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Fels, D., Blackler, A., Niedderer, K., 2021.

Does bouncy equal happy? Comparing user's interpretations of emotions conveyed by one designed moving object based on the soma-semiotic framework.

Output Type:Journal article
Publication:Appl Ergon
Venue:England
Publisher:Elsevier BV
ISBN/ISSN:0003-6870
URL:www.sciencedirect.com/science/article/pii/S0003687021001101?via%3Dihub
Volume/Issue:96
Pagination:pp. 103463-103463
Repository URL:e-space.mmu.ac.uk/628022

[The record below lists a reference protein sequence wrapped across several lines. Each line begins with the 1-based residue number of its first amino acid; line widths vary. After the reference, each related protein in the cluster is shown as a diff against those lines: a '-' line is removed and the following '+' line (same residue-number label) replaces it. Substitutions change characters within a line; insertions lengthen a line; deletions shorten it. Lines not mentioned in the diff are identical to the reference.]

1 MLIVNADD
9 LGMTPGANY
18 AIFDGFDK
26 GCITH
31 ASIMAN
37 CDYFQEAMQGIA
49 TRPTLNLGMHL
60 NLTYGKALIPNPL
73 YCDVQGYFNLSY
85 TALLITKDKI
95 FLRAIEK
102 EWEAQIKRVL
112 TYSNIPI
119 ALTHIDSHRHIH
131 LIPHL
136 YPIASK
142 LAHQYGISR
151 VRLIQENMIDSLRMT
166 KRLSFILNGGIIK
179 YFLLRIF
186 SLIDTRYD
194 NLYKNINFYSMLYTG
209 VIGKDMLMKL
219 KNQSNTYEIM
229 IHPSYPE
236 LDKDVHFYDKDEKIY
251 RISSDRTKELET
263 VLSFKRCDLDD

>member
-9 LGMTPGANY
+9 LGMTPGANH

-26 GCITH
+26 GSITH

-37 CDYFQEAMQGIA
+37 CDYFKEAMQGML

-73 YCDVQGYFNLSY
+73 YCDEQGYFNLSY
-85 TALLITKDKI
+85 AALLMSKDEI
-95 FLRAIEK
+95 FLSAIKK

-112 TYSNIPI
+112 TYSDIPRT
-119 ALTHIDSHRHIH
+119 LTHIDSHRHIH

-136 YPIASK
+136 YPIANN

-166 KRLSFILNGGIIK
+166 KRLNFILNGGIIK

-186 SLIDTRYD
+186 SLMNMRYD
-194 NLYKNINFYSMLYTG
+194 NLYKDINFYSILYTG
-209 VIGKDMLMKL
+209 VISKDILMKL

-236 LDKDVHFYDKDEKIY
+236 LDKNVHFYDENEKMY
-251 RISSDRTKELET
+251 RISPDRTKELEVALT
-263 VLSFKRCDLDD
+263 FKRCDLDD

When designing objects, designers attempt to communicate the purpose and meaning of that object to users using various factors such as visual appearance (aesthetic), practical interaction elements (product semantics) and meanings beyond the practical product interaction (semiotics). This study sought to confirm the previous deductively-developed soma-semiotic framework, whose purpose was to understand and ultimately predict the emotional impact of different design elements on users, using one specifically designed object, Fruit Bowl (FB). The purpose of the study reported in this paper was to compare the theoretically derived emotional responses to FB from the soma-semiotic framework with empirically derived data from users in order to improve the framework. Sixty participants evaluated the meaning and emotion conveyed by FB as well as self-reported their own experienced emotions under two scenarios. The framework predicted that FB would convey joy in a first scenario, and amusement in a second scenario based on different movements. Using a weighted vector analysis based on Russell's two-dimensional Circumplex of emotions, users identified that the overall emotion of the first scenario to be similar to the predicted emotion. This was attributed mostly to the bouncy movement of the bowl and its visual aesthetic. However, in the second scenario the overall rating was calm/impressed; rather than humour. The abstract design did not favour users making the same associations as the designer. We recommend that the soma-semiotic framework be revised to include aesthetic, in addition to semiotic and semantic, elements as determinants of user interpretations and reactions to designed objects.